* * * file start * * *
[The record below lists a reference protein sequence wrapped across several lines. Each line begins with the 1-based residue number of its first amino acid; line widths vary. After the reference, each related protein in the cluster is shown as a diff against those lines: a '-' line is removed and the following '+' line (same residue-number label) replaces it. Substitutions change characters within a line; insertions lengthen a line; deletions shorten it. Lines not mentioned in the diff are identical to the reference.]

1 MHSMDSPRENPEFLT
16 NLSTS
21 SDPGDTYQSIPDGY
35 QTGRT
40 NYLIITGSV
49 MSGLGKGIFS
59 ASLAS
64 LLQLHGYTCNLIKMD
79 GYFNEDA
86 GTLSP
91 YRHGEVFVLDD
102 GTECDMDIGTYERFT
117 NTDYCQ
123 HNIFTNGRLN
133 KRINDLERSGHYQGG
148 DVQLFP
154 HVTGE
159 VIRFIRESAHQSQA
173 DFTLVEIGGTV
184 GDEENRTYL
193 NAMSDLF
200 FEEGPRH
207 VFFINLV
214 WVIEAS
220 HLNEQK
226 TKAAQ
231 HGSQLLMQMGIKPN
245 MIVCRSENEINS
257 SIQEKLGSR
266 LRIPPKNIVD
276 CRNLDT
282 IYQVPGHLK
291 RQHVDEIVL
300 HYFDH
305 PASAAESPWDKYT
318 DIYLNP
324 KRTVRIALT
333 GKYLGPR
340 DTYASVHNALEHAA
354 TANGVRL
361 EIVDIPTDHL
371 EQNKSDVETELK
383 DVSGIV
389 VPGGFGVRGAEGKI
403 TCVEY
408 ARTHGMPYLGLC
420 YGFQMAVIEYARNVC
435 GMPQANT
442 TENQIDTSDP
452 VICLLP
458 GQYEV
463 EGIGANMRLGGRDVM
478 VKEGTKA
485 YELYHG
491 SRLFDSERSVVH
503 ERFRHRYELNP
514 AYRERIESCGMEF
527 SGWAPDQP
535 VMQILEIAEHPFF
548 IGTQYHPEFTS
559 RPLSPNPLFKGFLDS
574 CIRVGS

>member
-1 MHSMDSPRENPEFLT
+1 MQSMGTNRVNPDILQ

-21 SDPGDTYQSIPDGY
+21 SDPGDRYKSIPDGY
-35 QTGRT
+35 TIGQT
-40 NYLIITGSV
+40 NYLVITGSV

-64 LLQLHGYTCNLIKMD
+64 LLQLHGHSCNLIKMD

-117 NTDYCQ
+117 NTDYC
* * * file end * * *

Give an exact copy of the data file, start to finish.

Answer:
[The record below lists a reference protein sequence wrapped across several lines. Each line begins with the 1-based residue number of its first amino acid; line widths vary. After the reference, each related protein in the cluster is shown as a diff against those lines: a '-' line is removed and the following '+' line (same residue-number label) replaces it. Substitutions change characters within a line; insertions lengthen a line; deletions shorten it. Lines not mentioned in the diff are identical to the reference.]

1 MHSMDSPRENPEFLT
16 NLSTS
21 SDPGDTYQSIPDGY
35 QTGRT
40 NYLIITGSV
49 MSGLGKGIFS
59 ASLAS
64 LLQLHGYTCNLIKMD
79 GYFNEDA
86 GTLSP
91 YRHGEVFVLDD
102 GTECDMDIGTYERFT
117 NTDYCQ
123 HNIFTNGRLN
133 KRINDLERSGHYQGG
148 DVQLFP
154 HVTGE
159 VIRFIRESAHQSQA
173 DFTLVEIGGTV
184 GDEENRTYL
193 NAMSDLF
200 FEEGPRH
207 VFFINLV
214 WVIEAS
220 HLNEQK
226 TKAAQ
231 HGSQLLMQMGIKPN
245 MIVCRSENEINS
257 SIQEKLGSR
266 LRIPPKNIVD
276 CRNLDT
282 IYQVPGHLK
291 RQHVDEIVL
300 HYFDH
305 PASAAESPWDKYT
318 DIYLNP
324 KRTVRIALT
333 GKYLGPR
340 DTYASVHNALEHAA
354 TANGVRL
361 EIVDIPTDHL
371 EQNKSDVETELK
383 DVSGIV
389 VPGGFGVRGAEGKI
403 TCVEY
408 ARTHGMPYLGLC
420 YGFQMAVIEYARNVC
435 GMPQANT
442 TENQIDTSDP
452 VICLLP
458 GQYEV
463 EGIGANMRLGGRDVM
478 VKEGTKA
485 YELYHG
491 SRLFDSERSVVH
503 ERFRHRYELNP
514 AYRERIESCGMEF
527 SGWAPDQP
535 VMQILEIAEHPFF
548 IGTQYHPEFTS
559 RPLSPNPLFKGFLDS
574 CIRVGS

>member
-1 MHSMDSPRENPEFLT
+1 MQSMGTNRVNPDILQ

-21 SDPGDTYQSIPDGY
+21 SDPGDRYKSIPDGY
-35 QTGRT
+35 TIGQT
-40 NYLIITGSV
+40 NYLVITGSV

-64 LLQLHGYTCNLIKMD
+64 LLQLHGHSCNLIKMD

-117 NTDYCQ
+117 NTDYC